A drug combination commonly given to people with HIV, the AIDS virus, can knock out precancerous growths on a woman’s cervix, a new study indicates.
Previous research had suggested that HIV-positive women are particularly susceptible to such growths, called squamous intraepithelial lesions. The condition is detectable by a Pap test and typically appears in women between the ages of 25 and 35. Untreated, the lesions progress to cervical cancer in a small percentage of women. Lesion-laden tissue can be removed surgically or killed by freezing or heating, but these procedures don’t necessarily free the cervix of all abnormal cells.
Stephen J. Gange, an epidemiologist at the Johns Hopkins Medical Institutions in Baltimore, and his colleagues monitored 312 HIV-positive women who had the lesions but hadn’t undergone a procedure to remove them. If a woman underwent such a procedure, she was no longer monitored as part of the study. Over 7 years, the scientists noted whenever one of the women began taking a cocktail of potent anti-HIV drugs.
Before the HIV treatment, none of the women had fought off her squamous intraepithelial lesions on her own, as healthy women sometimes do. In contrast, the lesions disappeared in 13 percent of women after they started taking the anti-HIV drugs, the researchers report in the July 21 Journal of the National Cancer Institute. A woman was considered free of lesions if two consecutive Pap tests 6 months apart revealed no abnormal cell growth.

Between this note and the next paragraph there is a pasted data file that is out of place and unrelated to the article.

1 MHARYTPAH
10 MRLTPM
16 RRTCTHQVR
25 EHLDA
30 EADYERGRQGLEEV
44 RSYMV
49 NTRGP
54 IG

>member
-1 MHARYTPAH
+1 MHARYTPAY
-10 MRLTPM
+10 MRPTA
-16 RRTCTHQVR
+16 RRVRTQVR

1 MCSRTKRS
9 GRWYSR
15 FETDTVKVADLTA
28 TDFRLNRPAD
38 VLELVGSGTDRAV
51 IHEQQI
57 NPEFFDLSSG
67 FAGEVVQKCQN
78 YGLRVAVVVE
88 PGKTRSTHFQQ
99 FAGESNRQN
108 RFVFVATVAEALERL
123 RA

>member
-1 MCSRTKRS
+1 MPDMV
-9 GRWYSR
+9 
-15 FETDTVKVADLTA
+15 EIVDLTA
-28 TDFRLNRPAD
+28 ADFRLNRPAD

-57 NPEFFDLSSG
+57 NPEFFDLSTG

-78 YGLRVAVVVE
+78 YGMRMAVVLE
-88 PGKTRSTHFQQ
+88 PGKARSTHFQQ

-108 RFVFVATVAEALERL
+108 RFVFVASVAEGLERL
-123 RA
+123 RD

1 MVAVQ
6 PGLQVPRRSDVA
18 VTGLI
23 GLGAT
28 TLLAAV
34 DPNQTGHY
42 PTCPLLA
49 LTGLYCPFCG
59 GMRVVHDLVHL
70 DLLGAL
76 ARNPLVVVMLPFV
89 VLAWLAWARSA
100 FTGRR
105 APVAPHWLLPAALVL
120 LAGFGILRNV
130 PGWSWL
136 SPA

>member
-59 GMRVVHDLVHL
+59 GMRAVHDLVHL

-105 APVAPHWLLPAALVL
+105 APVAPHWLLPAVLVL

Why the anti-HIV therapy didn’t erase cervical lesions in more women isn’t clear, says Gange. The scientists suspect that the drug treatment promotes lesion healing by boosting a woman’s immunity. Gange notes that the more that HIV had weakened a woman’s immune system, the less likely she was to knock out the lesions, even with the drugs.
Gange and his team collected the data as part of a nationwide project called the Women’s Interagency HIV Study.